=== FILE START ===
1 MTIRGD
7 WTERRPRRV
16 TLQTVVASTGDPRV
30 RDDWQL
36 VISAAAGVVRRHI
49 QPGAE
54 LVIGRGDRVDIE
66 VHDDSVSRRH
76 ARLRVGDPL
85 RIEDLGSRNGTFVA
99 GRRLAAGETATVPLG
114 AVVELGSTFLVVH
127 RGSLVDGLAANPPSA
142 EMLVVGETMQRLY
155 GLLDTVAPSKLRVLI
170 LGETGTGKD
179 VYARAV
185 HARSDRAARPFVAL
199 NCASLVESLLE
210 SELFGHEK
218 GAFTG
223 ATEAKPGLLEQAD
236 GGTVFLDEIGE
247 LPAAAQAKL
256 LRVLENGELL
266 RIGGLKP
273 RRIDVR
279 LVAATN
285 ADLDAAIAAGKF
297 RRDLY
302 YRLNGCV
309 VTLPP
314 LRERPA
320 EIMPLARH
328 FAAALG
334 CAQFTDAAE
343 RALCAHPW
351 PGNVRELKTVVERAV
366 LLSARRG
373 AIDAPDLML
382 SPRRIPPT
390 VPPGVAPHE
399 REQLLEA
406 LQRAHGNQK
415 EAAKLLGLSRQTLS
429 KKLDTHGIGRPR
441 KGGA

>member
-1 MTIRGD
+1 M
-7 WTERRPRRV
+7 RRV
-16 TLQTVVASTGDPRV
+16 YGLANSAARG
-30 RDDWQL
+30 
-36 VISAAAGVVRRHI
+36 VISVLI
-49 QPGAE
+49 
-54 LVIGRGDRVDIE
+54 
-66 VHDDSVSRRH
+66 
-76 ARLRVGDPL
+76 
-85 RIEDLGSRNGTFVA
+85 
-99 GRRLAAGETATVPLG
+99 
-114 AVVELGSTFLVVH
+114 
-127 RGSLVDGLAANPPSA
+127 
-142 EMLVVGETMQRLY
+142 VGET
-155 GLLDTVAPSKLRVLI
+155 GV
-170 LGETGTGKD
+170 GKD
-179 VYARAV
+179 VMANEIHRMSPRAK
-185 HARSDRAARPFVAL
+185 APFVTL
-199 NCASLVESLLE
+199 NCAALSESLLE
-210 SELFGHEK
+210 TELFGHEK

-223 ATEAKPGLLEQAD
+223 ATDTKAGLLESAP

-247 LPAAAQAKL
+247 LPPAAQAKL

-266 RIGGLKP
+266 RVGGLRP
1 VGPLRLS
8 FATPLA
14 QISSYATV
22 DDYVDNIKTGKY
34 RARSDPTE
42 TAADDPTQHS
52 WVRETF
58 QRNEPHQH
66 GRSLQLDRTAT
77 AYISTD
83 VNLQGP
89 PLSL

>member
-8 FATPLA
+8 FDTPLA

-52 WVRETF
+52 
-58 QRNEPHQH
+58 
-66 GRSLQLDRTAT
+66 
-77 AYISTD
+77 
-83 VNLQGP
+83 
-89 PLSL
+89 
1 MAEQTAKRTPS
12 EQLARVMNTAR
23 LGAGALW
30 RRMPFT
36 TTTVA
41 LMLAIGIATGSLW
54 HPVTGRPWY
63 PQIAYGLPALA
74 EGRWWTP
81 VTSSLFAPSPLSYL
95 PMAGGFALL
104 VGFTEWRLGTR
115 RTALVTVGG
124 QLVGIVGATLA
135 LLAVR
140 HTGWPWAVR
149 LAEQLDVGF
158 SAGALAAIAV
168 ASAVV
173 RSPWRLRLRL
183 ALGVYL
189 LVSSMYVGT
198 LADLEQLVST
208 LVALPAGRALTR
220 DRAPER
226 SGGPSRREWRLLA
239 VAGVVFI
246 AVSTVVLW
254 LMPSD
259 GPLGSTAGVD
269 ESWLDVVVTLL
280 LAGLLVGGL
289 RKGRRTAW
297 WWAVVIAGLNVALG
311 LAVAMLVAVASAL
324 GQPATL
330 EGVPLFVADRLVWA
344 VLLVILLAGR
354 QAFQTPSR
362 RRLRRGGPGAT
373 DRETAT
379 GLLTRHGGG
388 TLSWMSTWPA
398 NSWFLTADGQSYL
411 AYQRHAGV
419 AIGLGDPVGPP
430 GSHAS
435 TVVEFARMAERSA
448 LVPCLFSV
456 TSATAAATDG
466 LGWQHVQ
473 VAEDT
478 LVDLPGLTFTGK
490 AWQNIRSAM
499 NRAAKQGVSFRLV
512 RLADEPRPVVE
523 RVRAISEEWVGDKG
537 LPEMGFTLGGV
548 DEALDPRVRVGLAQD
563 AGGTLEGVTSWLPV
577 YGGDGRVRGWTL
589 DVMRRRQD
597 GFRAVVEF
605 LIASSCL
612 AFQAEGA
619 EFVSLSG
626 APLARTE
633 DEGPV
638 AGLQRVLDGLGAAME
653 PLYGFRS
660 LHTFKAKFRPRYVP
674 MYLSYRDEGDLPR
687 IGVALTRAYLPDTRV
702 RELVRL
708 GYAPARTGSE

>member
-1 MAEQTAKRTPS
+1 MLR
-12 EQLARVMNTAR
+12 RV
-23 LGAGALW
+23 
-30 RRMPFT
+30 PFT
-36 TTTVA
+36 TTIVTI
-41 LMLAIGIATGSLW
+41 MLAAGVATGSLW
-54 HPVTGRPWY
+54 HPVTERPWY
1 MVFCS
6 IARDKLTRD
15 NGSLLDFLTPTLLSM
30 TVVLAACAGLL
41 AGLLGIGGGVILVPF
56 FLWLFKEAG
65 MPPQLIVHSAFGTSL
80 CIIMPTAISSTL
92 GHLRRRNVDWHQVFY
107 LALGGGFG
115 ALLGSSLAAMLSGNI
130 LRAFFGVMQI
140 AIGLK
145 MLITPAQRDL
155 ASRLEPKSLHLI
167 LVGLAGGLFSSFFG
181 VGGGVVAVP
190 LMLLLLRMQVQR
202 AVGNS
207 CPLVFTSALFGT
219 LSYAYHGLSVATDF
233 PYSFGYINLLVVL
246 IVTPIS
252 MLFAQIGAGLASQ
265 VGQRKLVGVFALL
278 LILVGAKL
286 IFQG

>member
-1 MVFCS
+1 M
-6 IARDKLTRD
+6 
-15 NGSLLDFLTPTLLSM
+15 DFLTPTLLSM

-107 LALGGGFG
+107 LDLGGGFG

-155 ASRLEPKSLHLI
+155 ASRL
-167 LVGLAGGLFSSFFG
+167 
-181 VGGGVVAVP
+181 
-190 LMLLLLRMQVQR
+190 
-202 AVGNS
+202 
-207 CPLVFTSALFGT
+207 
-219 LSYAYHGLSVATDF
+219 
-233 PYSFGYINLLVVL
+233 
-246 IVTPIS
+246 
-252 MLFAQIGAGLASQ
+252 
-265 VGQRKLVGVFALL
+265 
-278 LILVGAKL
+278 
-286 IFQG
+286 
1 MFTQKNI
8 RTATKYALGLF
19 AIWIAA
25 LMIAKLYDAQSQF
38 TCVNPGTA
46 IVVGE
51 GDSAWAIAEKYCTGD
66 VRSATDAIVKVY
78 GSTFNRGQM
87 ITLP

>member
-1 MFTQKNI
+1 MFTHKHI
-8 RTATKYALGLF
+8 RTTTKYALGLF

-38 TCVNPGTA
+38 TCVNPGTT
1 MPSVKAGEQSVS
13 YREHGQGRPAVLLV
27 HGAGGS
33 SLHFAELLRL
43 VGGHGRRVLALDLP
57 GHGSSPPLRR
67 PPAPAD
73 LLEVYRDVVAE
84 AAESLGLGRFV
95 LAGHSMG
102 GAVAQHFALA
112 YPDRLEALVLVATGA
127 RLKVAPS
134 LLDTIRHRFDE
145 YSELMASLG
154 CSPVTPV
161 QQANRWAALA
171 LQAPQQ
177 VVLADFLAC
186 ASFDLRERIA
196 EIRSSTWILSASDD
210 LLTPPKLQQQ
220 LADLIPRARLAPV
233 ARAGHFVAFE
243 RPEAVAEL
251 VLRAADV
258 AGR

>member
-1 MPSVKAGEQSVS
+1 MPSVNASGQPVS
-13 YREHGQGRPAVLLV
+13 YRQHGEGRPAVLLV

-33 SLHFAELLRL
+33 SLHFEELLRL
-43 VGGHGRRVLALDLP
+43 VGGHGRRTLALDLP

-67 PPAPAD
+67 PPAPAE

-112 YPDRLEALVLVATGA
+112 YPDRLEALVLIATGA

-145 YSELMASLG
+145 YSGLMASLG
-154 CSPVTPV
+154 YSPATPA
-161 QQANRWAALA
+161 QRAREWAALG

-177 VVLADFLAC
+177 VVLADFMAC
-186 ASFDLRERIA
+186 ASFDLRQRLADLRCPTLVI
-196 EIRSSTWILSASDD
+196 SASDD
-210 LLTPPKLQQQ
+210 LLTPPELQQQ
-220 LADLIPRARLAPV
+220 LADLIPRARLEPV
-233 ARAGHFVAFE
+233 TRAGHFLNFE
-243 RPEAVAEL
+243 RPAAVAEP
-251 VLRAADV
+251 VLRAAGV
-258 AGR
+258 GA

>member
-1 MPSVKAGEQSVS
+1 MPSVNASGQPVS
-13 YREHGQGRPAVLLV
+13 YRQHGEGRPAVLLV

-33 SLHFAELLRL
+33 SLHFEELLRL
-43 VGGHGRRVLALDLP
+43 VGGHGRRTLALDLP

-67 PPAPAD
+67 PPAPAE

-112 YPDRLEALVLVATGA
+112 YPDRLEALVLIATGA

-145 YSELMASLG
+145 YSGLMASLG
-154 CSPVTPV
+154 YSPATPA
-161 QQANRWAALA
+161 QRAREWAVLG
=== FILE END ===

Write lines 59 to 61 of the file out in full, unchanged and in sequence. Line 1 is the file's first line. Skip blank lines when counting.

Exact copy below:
-49 QPGAE
+49 
-54 LVIGRGDRVDIE